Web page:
@runselects

So, the queries looked like this:

select * from dual where dummy='s0818111';
select * from dual where dummy='s0818112';
select * from dual where dummy='s0818113';
select * from dual where dummy='s0818114';
select * from dual where dummy='s0818115';
select * from dual where dummy='s0818116';
select * from dual where dummy='s0818117';

I ran these for an hour and tested three different configurations.  The first two did not use the _enable_shared_pool_durations=false setting and the last did.  The first test was a baseline that showed the growth of the shared pool without flushing the shared pool.  The second test including a flush of the shared pool every minute.  The last run included the parameter change and no flush of the shared pool.  I queried V$SGA_RESIZE_OPS after each test to see how many times the shared pool grew.  Here is the query:

SELECT OPER_TYPE,FINAL_SIZE Final,
to_char(start_time,'dd-mon hh24:mi:ss') Started, 
to_char(end_time,'dd-mon hh24:mi:ss') Ended 
FROM V$SGA_RESIZE_OPS
where component='shared pool'
order by start_time,end_time;

Here are the results.

Baseline – no flush, no parameter change:

OPER_TYPE       FINAL STARTED         ENDED
--------- ----------- --------------- ---------------
GROW      150,994,944 18-jun 05:03:54 18-jun 05:03:54
GROW      134,217,728 18-jun 05:03:54 18-jun 05:03:54
STATIC    117,440,512 18-jun 05:03:54 18-jun 05:03:54
GROW      167,772,160 18-jun 05:04:36 18-jun 05:04:36
GROW      184,549,376 18-jun 05:47:38 18-jun 05:47:38

Flush every minute, no parameter change:

OPER_TYPE       FINAL STARTED         ENDED
--------- ----------- --------------- ---------------
GROW      134,217,728 18-jun 06:09:15 18-jun 06:09:15
GROW      150,994,944 18-jun 06:09:15 18-jun 06:09:15
STATIC    117,440,512 18-jun 06:09:15 18-jun 06:09:15
GROW      167,772,160 18-jun 06:09:59 18-jun 06:09:59
GROW      184,549,376 18-jun 06:22:26 18-jun 06:22:26
GROW      201,326,592 18-jun 06:42:29 18-jun 06:42:29
GROW      218,103,808 18-jun 06:47:29 18-jun 06:47:29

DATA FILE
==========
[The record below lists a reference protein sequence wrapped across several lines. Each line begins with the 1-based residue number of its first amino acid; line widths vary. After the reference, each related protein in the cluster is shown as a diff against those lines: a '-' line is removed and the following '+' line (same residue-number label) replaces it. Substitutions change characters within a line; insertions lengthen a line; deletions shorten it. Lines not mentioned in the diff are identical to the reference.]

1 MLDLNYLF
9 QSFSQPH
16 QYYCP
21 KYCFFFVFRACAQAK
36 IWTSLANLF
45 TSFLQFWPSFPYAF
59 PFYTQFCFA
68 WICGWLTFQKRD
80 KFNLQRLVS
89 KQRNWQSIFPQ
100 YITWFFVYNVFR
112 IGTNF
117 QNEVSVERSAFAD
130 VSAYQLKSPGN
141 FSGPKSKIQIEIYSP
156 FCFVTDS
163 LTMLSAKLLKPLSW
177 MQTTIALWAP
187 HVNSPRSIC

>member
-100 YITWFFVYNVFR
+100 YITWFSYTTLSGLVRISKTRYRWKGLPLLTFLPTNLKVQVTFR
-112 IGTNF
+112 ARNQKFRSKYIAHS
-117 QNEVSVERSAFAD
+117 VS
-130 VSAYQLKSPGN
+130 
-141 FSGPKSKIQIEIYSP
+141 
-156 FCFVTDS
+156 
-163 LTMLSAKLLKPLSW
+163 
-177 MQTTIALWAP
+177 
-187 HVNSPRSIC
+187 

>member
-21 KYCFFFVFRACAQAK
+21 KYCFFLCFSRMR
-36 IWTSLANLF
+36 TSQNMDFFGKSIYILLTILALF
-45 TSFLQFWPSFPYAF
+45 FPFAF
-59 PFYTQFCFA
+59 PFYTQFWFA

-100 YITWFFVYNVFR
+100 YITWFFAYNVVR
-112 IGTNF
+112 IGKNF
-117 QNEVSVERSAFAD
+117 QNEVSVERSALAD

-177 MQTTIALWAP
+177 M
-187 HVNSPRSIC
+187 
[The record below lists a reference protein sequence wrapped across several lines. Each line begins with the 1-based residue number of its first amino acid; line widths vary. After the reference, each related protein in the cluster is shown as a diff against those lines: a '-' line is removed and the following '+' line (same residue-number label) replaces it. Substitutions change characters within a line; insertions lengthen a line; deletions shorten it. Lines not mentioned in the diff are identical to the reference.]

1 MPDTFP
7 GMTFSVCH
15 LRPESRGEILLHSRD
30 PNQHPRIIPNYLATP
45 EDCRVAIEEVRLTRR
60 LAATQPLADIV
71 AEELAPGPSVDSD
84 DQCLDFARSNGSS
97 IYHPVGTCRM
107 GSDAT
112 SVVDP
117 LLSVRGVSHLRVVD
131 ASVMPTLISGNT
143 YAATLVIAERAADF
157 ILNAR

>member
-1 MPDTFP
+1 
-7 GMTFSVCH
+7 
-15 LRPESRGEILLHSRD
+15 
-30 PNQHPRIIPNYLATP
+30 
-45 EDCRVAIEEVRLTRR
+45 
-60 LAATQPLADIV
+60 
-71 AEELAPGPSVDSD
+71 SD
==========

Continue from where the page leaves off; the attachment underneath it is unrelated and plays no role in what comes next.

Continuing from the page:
Parameter change, no flush:

OPER_TYPE        FINAL STARTED         ENDED
--------- ------------ --------------- ---------------
STATIC     117,440,512 18-jun 07:16:09 18-jun 07:16:09
GROW       134,217,728 18-jun 07:16:18 18-jun 07:16:18

So, at least in this test – which I have run only twice – flushing the shared pool if anything makes the growth of the shared pool worse.  But, changing the parameter seems to lock it in.

– Bobby

Categories: DBA Blogs

Create #em12c users fast and easy!

DBASolved - Thu, 2015-06-18 11:57

Over the last few months, I’ve been working a project where I’ve started to dive into EM CLI and the value that EM CLI brings to cutting down on doing things like creating Enterprise Manager users. Hence the reason for this post.

Note: If you haven’t looked into EM CLI yet, I encourage you to do so. A good starting point is here. Plus there is a whole book written on the topic by some friends and guru’s of mine, here.

Creating users in Enterprise Manager 12c is pretty simple as it is. Simply go to Setup -> Security -> Administrators. When you get this screen, then click on either the Create or Create Like buttons.

After clicking Create or Create Like, Enterprise Manger takes you to a five (5) step wizard for creating a user. This wizard allows you to provide details about the user, assign roles, assign target privileges, assign resource privileges and then review what you have done.

Depending on how many users you have to create, this wizard is either an great way of creating user or a slow way for creating users. Using EM CLI, users can be created from the command line very quickly and easily and no need to use the GUI wizard either.. :)

The syntax to create a user from the command line is as follows: